- Submitted photo.
- A still from the film 'Dirty Business,' showing Friday, 7 p.m. at Epworth United Methodist Church.
In these lean fall and winter months, as Hollywood leaves audiences malnourished, the Epworth-Sierra Club offers food for thought. As it has done since 2008, the Epworth United Methodist Church (6450 Allisonville Rd.) will host free screenings and discussions of eco-conscious films - this season, on the second Friday of each month at 7 p.m.
The upcoming film series, which starts this Friday, is bound to be provocative. As Epworth Green Team chair Jodi Perras said, "Many of the films demonstrate that, when left to their own devices, the business community often does not take steps to protect human health and the environment. Profits become more important than people's health and God's creation. We agree we need jobs, but not at the expense of people's health."
Although the church offers free freshly-popped popcorn, ice water and lemonade along with the films, it does not necessarily invite a casual, passive movie theater atmosphere. The Epworth-Sierra club expects audiences to speak out and be inspired to act upon the films' environmental warnings.
"As human beings living in a democratic society, we have a responsibility to act when we see injustice and harm to our environment," Perras said. "We hope people of all beliefs - whether they are Christians, Muslims, Jews, atheists or agnostics - will see the films and be inspired to do something with what they've learned."
The featured films...
Dirty Business (Sept. 9): Indiana receives more than 90 percent of its electricity from coal-fired power plants, a fact made more alarming by this film. In this eye-opening documentary, Rolling Stone reporter Jeff Goodell rakes through the muck of the coal world, exposing the dangers of what is the largest single source of greenhouse gases. The film also highlights the renewable alternatives appropriate for this age of rapid climate change. Co-sponsored by Hoosier Interfaith Power & Light, the screening will include a discussion regarding how Indiana can move into a cleaner energy future.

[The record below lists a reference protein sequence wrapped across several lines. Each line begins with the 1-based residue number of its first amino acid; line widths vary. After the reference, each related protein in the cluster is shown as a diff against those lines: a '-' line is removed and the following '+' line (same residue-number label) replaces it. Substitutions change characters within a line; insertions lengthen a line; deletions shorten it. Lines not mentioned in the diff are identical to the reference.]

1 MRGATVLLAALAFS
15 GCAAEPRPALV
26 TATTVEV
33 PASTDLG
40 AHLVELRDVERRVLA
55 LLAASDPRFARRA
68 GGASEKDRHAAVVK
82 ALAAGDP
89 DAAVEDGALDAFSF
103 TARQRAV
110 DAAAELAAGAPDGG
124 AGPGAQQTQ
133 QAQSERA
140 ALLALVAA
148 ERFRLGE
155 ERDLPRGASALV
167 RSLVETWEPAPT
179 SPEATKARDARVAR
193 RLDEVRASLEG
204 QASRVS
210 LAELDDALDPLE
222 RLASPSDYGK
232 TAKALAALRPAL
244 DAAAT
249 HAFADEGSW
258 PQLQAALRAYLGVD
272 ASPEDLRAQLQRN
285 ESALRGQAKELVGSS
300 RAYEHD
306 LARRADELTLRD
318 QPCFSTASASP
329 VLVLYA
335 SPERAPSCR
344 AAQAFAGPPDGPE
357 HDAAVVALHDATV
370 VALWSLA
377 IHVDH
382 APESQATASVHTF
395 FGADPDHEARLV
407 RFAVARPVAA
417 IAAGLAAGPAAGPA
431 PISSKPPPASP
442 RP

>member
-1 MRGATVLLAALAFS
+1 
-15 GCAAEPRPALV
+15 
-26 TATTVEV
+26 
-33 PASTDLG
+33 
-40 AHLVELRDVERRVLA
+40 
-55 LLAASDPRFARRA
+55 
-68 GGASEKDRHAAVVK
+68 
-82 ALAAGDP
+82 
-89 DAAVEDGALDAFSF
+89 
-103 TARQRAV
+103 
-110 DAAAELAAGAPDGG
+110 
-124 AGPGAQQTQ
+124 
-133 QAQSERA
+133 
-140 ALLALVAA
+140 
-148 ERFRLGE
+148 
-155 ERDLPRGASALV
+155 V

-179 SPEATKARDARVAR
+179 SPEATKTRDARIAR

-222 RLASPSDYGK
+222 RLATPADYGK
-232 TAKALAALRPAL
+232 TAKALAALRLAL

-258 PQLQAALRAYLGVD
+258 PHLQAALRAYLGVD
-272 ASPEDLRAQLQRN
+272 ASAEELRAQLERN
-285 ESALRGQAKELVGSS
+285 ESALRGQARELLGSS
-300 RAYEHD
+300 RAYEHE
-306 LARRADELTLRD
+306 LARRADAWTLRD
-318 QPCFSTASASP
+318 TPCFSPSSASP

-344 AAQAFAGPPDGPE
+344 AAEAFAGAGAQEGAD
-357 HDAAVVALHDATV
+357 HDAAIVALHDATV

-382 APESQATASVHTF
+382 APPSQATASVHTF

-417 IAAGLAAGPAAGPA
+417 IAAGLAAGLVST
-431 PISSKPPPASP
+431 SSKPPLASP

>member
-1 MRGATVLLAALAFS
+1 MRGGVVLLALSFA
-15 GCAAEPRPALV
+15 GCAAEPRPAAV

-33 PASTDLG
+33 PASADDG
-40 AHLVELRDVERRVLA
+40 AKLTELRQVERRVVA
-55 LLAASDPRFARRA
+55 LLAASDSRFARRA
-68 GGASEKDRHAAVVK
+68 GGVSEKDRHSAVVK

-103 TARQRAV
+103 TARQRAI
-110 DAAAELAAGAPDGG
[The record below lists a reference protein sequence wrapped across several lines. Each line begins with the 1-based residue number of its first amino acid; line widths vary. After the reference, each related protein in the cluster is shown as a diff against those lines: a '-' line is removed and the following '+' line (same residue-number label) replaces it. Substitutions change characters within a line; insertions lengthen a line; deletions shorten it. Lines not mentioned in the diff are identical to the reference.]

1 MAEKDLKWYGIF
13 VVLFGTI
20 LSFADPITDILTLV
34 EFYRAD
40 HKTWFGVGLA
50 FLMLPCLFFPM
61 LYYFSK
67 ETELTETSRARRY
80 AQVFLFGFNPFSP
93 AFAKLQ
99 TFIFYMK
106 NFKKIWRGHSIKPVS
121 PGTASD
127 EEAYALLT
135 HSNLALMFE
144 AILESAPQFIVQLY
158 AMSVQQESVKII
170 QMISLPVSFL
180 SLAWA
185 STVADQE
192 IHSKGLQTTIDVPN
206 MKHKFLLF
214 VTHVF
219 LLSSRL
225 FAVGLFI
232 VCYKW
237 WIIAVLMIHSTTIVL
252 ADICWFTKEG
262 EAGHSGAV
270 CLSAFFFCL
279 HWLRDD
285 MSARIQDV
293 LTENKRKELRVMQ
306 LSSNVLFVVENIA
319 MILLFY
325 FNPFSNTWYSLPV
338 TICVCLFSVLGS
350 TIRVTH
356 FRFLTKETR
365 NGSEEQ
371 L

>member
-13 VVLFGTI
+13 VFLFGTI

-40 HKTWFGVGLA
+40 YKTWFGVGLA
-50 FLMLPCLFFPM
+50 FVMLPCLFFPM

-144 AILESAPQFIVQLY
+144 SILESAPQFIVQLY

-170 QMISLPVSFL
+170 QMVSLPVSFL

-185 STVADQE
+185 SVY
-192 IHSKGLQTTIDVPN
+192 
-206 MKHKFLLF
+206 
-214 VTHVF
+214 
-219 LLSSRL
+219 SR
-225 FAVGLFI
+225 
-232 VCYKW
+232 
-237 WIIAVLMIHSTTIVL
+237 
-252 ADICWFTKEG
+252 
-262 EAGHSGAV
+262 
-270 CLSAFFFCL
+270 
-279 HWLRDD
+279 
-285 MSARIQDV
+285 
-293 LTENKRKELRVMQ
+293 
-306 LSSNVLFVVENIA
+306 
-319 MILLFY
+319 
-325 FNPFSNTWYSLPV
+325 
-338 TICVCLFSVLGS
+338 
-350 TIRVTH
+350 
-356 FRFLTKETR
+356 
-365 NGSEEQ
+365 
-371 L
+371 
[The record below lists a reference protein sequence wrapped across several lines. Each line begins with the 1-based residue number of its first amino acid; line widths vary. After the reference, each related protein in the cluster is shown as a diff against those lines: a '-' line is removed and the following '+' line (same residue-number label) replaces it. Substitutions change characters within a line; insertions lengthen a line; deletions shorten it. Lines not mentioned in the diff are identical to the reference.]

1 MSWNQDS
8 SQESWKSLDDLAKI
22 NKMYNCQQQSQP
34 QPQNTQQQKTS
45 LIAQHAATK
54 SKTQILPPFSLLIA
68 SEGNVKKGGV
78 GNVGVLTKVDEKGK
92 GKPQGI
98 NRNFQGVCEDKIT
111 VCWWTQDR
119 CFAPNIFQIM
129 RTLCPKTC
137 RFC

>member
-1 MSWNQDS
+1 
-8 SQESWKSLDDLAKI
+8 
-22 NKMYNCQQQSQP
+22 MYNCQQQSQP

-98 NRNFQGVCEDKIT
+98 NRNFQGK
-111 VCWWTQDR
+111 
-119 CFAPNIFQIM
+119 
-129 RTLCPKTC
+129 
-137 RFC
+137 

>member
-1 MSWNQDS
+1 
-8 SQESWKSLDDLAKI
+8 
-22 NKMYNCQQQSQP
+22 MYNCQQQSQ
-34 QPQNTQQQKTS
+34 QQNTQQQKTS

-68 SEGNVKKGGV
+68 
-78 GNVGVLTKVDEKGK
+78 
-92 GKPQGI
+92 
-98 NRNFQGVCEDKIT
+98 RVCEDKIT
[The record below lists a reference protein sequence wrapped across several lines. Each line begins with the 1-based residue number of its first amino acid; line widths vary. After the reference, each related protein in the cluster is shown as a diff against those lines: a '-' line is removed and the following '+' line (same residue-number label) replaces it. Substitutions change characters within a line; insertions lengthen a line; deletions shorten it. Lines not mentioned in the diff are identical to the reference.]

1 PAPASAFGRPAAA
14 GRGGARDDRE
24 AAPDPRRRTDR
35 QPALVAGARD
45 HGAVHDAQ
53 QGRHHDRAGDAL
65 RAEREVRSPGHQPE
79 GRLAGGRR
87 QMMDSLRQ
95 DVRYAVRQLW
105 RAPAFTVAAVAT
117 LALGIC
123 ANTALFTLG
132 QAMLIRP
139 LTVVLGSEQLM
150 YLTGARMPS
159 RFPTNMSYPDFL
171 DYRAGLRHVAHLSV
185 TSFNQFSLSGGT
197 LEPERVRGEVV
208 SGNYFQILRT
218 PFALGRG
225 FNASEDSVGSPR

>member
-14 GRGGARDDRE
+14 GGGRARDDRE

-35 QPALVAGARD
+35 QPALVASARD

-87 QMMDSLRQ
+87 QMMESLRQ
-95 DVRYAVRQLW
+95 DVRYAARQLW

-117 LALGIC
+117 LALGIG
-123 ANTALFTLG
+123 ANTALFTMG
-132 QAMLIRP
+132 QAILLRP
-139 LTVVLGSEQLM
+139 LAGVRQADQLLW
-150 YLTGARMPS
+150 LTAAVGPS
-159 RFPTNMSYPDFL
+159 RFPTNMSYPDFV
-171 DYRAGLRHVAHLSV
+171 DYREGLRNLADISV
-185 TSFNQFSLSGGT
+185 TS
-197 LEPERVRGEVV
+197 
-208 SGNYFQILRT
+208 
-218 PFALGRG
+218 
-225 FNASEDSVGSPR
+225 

Gasland (Oct. 14): The drilling technology of "fracking," or hydraulic fracturing, has unlocked a Saudi Arabia of natural gas beneath our feet. This film follows director Josh Fox after he leases his land for drilling and embarks on a cross-country journey, uncovering the victims of fracking, such as a Pennsylvania town whose drinking water becomes flammable. This isn't your typical documentary. As its website states, Gasland is "part verite travelogue, part expose, part mystery, part bluegrass banjo meltdown, part showdown."
Pig Business (Nov. 11): A contemporary David and Goliath story, this film follows Tracy Worcester, a mother and campaigner, as she confronts the giant meat corporations that sweep across the world and undermine its welfare. At the screening, you can meet the equally vigilant Indiana CAFO Watch leader Barbara Sha Cox, who confronts factory farms here in Indiana. After the film, she will discuss her work and how Hoosiers can get involved in the factory farm issues that affect our water quality, air quality and overall health.
Truck Farm (Dec. 9): The most lighthearted of the film series, Truck Farm tells of a manwho planted a garden in his truck bed and used it to raise awareness of urban farming. Thanks in large part to filmmaker Ian Cheney, there are now truck farms across the country, including in Indianapolis.
For questions about these films, call Epworth at 251-1481 or e-mail firstname.lastname@example.org.